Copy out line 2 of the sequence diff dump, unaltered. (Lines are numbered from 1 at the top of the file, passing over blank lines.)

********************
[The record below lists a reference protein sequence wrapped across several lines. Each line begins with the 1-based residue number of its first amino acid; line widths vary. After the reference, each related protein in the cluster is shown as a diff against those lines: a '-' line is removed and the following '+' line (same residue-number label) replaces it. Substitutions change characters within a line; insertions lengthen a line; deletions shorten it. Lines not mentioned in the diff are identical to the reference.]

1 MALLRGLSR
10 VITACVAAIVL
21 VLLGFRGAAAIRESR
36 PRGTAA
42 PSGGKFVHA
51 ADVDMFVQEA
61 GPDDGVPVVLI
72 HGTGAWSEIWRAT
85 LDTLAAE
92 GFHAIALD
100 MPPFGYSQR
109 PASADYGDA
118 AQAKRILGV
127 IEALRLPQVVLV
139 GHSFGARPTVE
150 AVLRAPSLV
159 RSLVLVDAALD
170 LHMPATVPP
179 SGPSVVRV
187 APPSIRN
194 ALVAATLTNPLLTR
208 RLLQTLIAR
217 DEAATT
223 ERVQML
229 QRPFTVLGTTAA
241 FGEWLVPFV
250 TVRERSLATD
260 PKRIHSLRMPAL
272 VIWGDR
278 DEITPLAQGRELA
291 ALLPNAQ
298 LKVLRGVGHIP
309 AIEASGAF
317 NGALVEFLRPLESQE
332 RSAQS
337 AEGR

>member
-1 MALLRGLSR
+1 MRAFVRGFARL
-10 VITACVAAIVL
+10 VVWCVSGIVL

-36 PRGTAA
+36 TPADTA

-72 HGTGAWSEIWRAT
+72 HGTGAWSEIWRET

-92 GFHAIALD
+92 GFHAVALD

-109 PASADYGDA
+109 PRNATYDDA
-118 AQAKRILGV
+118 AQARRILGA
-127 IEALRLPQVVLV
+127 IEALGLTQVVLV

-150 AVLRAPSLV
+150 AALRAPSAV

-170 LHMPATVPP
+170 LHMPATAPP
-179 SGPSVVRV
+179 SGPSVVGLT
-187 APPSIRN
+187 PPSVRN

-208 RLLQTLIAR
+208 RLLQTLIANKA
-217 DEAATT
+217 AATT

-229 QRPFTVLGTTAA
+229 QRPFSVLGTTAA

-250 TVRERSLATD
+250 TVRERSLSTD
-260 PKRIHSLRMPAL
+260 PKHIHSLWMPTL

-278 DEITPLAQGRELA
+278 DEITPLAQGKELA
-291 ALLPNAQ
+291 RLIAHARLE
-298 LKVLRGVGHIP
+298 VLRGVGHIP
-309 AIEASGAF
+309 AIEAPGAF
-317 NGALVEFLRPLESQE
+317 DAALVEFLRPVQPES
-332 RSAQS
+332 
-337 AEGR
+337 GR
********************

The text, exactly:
1 MALLRGLSR